The group has successfully made the ship go much faster by having an air elemental push it, which I allowed. Still, the group can go much faster in an hour.

Right now, the ship is a mobile home for the souls. That's all it's supposed to be. Teleporting twelve people is doable, teleporting forty, or the hundred souls on board, is very taxing. I understand that.

I've posed the question to the players and none of them can really give a solution they agree on, which makes me think I made an unsolvable problem. Many of them have grumbled (in character( about the ship being a burden. Out of character no one has been upset about it, but it's not fun.

It is of importance to note that the party has conflicting agenda. So they're not all easily cooperating, just functioning as best they can. There's magic in place to deter attacking each other, but varying ethos and codes make tension high as it is. Hence why the paladin is manning the ship instead of the archons. The evil witch doesn't trust the archons, or the paladins. The paladin believes the archons are best to fight the hordes of hell to provide distraction and support for when the party fights the lord of this layer of hell.

I'm not in love with my story. In fact I think it's sort of shallow, a motivation to just see some cool fights with iconic monsters and characters. That's really the idea. I like roleplaying, but the story it not the important part. It's just there to give the players some reason to be where they are and engage in conflict with these iconic creatures.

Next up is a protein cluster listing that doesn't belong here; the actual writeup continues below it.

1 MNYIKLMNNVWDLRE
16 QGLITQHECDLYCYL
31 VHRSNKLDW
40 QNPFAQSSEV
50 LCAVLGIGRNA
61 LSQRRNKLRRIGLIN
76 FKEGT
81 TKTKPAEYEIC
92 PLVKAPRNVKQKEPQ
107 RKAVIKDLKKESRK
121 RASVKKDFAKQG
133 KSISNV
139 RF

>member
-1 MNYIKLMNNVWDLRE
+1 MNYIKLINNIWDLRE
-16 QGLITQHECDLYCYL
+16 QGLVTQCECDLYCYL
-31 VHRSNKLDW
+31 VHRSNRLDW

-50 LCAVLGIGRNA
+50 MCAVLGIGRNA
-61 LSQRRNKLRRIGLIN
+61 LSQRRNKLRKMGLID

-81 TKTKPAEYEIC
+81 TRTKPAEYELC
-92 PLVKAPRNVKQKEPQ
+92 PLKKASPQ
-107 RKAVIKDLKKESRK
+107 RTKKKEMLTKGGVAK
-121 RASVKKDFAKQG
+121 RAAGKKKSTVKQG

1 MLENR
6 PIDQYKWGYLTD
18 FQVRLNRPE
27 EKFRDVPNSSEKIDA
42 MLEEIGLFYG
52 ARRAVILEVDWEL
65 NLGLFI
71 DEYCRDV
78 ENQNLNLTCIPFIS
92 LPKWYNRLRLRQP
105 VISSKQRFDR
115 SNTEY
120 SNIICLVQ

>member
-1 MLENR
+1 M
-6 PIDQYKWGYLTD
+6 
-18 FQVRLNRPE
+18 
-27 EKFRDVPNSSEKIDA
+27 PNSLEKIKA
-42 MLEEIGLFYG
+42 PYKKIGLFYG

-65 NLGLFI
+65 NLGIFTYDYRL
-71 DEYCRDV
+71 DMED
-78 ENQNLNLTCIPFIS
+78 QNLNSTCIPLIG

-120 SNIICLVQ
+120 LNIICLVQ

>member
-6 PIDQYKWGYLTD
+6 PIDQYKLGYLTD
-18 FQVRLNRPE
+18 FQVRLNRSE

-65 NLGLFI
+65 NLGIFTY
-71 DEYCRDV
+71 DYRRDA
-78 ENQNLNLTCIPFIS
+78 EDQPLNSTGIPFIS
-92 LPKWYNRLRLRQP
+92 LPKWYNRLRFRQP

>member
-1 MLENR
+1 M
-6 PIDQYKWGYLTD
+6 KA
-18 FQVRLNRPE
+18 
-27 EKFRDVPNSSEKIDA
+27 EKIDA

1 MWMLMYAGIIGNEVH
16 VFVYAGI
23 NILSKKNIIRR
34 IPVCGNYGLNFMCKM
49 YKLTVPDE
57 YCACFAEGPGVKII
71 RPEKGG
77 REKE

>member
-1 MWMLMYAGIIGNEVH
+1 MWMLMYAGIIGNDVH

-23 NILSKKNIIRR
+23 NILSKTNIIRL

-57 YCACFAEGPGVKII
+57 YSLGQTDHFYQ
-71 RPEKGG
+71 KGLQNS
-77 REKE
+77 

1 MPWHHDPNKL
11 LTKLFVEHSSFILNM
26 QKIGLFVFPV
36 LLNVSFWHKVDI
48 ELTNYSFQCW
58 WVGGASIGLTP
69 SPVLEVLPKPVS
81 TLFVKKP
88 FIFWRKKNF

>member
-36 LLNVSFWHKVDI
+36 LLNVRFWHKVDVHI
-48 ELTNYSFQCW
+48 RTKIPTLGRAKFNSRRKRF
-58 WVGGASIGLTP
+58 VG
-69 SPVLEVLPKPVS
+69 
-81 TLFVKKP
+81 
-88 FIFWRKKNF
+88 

So I can change anything I have to. I can equip the ship with teleportation drive, have a god aid them (directly) and free the souls, have an archon decide to take charge of the ship (seeing the group struggle) or just have the bloody thing slowly lose altitude and force them to abandon what they didn't want. I can also just leave it be. Let the frustration be there, so that when it's not, the players will know they worked through a hard test on their own, and feel relieved it's done with.
engine
 member, 467 posts
Mon 16 Oct 2017
at 21:30
Re: [Advice] D&D 3.5 Epic "?" Verisimilitude  vs. Ease of play
V_V:
I've given offer both in and out of game to have a multitude of celestial creatures guard the souls, and man the ship, but the group has divided trust in that.

The players have divided trust? Of whom? Each other? If it's of you, can you assure them that you won't abuse that trust?

V_V:
Right now someare limited to baby-sitting and manning the controls. Not by my making them, but them feeling unsecure not to.